The Arbiter. This god is often a forum moderator. Sometime he is someone affiliated with the studio, other times he is merely one of the first levelheaded community members to prove himself to the Allfather. Regardless, his even temperament is respected by the other gods, even when they don’t agree with his decisions.
The Wise Elder. Iconoclastic, witty and willing to dispense the lessons learned from a long life. The Wise Elder often does not want the hassle of official involvement in the community, preferring to remain an unofficial authority. If anyone is going to post long, drunken philosophical ramblings, it’s the Wise Elder. Although he can provide great insight, he’s often acerbic or obscure and prone to fits of extreme grouchiness when faced with disrespectful behavior.
The White Knight. This is the god most concerned with noble behavior. He’s often the first to communicate with the other gods via instant message or e-mail. Betraying a tender heart, he’s the first to ask you if you’re alright when your posts seem a bit cranky, and the first to call you to task if you’re being mean. The White Knight is often loved and respected by all members of the community.
The Fool. The fool can’t seem to get anything right. He posts old news and false rumors; he tells bad jokes. Despite never quite fitting in, he is rigorously defended by the rest of the pantheon.
The Trickster. It can be easy to confuse the Trickster with the Fool at first. Unlike the fool, this god revels in the confusion he creates with nonsensical jokes and off topic threads. His use of sarcasm and irony is often so subtle as to be transparent, and he delights in leading the hot-headed on a merry chase. If anyone is going to open the gates to the enemy when Ragnarok arrives, it will be the trickster. Even when the pantheon is amused by the Trickster’s wit, their suspicion runs deep.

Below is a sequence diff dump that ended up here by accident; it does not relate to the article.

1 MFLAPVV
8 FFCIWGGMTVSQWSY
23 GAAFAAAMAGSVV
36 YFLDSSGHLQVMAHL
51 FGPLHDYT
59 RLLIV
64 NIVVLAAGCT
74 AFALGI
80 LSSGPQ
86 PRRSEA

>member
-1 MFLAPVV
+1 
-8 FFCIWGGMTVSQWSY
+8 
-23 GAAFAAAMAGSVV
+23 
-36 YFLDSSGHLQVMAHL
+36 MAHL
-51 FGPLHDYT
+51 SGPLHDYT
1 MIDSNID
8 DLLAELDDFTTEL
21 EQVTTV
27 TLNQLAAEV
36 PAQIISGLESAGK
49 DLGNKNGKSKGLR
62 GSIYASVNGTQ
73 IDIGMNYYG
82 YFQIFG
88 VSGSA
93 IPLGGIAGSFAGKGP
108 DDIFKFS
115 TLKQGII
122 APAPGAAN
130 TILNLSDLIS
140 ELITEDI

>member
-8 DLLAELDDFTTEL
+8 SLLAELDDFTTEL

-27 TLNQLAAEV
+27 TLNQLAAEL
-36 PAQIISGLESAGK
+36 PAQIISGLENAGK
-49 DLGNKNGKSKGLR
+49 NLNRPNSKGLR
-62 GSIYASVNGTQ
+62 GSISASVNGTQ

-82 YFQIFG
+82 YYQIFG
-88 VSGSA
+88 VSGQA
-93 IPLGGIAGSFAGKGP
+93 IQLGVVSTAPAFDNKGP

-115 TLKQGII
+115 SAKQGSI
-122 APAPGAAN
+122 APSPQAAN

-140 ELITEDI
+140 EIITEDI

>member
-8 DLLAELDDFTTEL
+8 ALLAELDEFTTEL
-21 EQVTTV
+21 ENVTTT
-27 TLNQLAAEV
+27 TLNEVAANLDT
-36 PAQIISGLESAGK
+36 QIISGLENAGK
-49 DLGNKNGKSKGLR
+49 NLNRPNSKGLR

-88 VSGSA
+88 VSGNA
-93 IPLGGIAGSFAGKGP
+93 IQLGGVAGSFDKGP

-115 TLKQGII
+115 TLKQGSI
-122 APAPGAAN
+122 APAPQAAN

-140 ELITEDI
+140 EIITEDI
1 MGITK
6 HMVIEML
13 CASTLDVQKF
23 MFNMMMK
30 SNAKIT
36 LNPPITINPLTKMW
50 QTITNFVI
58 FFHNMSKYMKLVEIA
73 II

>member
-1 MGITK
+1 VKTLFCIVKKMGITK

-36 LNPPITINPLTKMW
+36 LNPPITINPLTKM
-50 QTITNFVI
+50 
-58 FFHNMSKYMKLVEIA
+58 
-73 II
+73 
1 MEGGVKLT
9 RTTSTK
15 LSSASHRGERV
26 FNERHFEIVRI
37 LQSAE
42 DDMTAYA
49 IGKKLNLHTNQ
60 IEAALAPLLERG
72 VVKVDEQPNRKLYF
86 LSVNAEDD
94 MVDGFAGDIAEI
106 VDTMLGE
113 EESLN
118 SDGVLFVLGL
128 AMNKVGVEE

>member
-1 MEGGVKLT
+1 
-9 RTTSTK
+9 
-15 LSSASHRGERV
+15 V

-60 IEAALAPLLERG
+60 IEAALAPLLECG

The Warrior. Unlike the White Knight, the Warrior simply likes to fight. Direct, lacking in subtlety and arguing in straight lines, the Warrior steadfastly clings to his beliefs on anything and everything, regardless of opposing evidence or logic. The Warrior is often the most fanatically dedicated of the entire pantheon, lacking the judgment needed to question or temper his beliefs. He may be dedicated to the game or studio whose realm he inhabits, or he may be dedicated to another game altogether. Most of the pantheon finds the Warrior tiresome even when on the same side of an argument. Only the Trickster delights in his presence, steering him in directions sure to result in maximum carnage.
There are also Placaters, Hopeless Dreamers and the Disconnected. Whatever the game, however large the community, each message board hosts a mythic band of erstwhile gods, forming alliances that eventually fall apart due to misunderstandings and entropy.
But until they do, remember: The gods are watching. So the next time you stop by a message board to ask about hardware requirements or release dates, show some respect, or at least some good old fashioned fear. After all, you’re in divine company.
Corvus Elrod is a storyteller and game designer who is working on bringing his
16 years experience into the digital realm. He has a habit of taking
serious things lightly and frivolous things seriously, a personal quirk which
can be witnessed on his blog, Man Bytes Blog.